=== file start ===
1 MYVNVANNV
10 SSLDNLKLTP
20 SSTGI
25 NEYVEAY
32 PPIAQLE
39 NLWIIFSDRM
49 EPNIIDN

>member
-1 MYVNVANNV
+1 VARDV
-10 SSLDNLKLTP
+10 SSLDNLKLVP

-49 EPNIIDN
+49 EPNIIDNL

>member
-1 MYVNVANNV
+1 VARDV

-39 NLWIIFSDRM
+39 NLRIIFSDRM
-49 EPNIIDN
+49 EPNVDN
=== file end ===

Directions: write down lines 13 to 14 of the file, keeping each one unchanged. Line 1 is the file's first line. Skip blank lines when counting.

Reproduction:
-49 EPNIIDN
+49 EPNIIDNL